Unemployment Drops While Growth Slows in Western Balkans

Economic activity is slowing in the Western Balkans, as investments and exports continue to fade in the six countries around the region. Growth is estimated at 3.2% in 2019, down from 3.9% in 2018, according to the latest Western Balkans Regular Economic Report, Rising Uncertainties. While growth in North Macedonia has continued to pick up following a major slowdown in 2019, and is expected to remain strong in Kosovo at 4.0 percent, most economies in the region are seeing slower growth compared to one year ago. While the regional economy is forecast  to grow in 2020 and 2021, it will remain slightly below the ten year high of 2018.

“Continuing growth in the region is helping to create jobs for people, bringing more women into the workforce and helping to curb emigration,” says Linda Van Gelder, World Bank Director for the Western Balkans.

“However, the gathering economic clouds on the horizon point to a need for policymakers to boost competitiveness, increase the efficiency and efficacy of public spending, and address rising fiscal imbalances in order to build on these successes and nurture sustainable growth.”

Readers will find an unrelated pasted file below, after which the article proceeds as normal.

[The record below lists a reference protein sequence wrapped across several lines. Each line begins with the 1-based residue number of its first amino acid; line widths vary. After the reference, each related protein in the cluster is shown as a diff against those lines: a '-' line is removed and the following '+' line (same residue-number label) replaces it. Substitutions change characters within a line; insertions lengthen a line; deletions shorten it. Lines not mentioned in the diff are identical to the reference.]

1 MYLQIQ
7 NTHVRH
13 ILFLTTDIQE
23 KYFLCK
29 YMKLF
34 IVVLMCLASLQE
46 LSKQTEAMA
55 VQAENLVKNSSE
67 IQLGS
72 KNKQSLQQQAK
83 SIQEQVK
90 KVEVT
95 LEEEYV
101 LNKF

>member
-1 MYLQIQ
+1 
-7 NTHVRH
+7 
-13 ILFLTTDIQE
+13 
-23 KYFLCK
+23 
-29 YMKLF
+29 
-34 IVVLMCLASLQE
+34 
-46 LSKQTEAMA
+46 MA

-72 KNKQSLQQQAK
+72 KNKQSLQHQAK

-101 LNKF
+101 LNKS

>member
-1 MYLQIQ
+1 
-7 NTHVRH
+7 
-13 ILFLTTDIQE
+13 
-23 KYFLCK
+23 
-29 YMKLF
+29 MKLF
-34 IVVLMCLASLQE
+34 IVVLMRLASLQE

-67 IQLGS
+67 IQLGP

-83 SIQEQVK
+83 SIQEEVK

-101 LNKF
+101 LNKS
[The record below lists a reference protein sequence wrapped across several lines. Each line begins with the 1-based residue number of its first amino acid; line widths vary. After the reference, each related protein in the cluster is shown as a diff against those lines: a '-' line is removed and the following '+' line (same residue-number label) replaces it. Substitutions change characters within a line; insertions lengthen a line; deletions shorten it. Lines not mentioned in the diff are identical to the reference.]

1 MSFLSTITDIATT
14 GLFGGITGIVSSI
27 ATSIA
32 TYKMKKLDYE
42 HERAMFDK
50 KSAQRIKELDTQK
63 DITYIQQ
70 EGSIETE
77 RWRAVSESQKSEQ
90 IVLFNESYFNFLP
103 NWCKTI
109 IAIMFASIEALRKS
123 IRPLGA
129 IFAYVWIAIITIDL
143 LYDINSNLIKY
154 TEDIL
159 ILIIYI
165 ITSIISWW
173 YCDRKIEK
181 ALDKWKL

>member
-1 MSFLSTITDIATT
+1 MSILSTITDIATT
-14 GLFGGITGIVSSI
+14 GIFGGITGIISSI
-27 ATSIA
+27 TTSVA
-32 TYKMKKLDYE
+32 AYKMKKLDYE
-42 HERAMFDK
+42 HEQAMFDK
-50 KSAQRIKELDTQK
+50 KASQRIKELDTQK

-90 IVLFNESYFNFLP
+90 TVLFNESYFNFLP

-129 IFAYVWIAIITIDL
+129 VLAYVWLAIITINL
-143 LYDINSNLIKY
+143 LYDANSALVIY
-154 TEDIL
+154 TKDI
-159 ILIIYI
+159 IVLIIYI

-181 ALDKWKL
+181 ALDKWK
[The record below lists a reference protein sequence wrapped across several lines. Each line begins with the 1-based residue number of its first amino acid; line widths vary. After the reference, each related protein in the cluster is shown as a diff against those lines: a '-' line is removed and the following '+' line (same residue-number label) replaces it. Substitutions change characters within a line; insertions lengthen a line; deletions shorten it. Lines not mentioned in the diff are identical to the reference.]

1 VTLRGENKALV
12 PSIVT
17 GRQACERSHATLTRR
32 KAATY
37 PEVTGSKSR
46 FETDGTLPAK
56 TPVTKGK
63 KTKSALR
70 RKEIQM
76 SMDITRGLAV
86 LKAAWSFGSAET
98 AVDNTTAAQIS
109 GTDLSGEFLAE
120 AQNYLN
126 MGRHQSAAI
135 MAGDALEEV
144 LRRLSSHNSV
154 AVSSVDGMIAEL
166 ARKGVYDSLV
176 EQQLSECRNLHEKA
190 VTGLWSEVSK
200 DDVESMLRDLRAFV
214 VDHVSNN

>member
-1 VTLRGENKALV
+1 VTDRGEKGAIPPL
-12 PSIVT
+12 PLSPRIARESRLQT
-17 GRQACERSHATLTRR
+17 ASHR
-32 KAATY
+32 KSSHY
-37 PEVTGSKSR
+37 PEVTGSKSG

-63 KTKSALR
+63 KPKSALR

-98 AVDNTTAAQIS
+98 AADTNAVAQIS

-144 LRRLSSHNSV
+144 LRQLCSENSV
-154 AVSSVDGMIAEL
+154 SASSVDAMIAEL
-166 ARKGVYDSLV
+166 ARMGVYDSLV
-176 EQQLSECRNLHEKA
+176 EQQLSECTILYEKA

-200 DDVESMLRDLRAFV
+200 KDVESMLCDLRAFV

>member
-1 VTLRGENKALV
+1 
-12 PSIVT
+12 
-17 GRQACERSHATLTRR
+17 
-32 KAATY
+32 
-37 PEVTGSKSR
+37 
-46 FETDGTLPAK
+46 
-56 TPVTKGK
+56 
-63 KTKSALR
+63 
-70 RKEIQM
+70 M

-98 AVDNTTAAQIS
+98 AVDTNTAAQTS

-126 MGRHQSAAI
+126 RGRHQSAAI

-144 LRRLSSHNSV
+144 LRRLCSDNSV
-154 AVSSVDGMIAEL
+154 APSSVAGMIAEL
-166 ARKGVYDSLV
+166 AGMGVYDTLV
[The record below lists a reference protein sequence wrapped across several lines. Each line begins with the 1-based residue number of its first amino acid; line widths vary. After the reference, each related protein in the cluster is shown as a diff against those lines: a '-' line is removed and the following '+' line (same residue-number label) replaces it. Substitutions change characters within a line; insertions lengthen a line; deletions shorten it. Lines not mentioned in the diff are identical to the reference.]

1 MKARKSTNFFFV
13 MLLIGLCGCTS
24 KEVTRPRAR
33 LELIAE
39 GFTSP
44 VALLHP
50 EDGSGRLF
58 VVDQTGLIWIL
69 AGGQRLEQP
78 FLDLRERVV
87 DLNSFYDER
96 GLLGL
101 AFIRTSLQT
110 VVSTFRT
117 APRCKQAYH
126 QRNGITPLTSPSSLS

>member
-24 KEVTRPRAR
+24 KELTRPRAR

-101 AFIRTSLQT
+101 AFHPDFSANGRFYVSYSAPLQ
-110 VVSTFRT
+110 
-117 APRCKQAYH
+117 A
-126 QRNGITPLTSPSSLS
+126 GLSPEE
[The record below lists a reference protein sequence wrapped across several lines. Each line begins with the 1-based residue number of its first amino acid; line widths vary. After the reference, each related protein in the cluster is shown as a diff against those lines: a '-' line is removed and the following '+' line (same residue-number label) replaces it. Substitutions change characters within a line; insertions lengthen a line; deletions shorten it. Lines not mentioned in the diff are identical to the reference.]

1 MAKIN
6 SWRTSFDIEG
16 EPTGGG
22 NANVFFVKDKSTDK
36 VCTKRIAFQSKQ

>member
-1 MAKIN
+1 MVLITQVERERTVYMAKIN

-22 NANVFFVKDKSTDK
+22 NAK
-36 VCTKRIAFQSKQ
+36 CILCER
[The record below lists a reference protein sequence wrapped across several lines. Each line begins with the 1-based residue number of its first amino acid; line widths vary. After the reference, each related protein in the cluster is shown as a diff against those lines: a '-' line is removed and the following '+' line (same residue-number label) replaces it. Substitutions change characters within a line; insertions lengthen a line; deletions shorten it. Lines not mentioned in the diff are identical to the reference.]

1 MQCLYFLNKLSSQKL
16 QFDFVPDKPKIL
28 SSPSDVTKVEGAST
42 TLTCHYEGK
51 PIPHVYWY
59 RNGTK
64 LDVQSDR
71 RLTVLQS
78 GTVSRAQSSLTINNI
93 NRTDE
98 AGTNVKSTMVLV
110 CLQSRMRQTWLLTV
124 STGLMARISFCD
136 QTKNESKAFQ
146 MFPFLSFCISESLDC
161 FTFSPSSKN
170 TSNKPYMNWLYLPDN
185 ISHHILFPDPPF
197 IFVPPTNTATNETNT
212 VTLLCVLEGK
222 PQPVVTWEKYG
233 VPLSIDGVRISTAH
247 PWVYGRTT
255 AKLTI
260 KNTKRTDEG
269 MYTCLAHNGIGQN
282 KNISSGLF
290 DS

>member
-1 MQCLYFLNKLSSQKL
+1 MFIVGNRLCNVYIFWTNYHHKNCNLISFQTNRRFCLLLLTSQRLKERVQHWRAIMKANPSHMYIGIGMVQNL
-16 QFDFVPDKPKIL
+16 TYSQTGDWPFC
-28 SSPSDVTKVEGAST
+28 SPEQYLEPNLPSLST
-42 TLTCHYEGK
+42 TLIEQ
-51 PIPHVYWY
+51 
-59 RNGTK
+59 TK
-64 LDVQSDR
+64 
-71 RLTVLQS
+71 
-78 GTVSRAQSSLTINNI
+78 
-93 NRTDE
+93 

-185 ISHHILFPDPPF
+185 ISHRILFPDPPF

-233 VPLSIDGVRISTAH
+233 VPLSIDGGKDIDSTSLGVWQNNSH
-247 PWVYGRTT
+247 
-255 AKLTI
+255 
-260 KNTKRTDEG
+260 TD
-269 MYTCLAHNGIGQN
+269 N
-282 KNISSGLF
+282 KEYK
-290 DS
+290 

Despite this economic slowdown, unemployment continued to decline in the region – falling to historic levels. By June of this year, 150,000 more jobs had been created in the region, compared to one year earlier. This trend also included 43,000 jobs for young people, with Albania accounting for nearly half of these jobs. Even with these positive economic developments, just 44% of working-age people in the Western Balkans has a job, labor market inactivity continues to hoover at 48% and widening intraregional disparities in labor market outcomes are of concern. In both Kosovo and Bosnia and Herzegovina, inactivity increased in 2019, suggesting that more people left the job market than found a job.

Facing rising uncertainties in the region, the report calls for a rapid improvement in public spending and competitiveness. Tighter controls on wage bills, reductions in tax expenditures, and better targeting of social benefits can lead to more public investment, improve equity, and create fiscal buffers to mitigate rising risks in the region.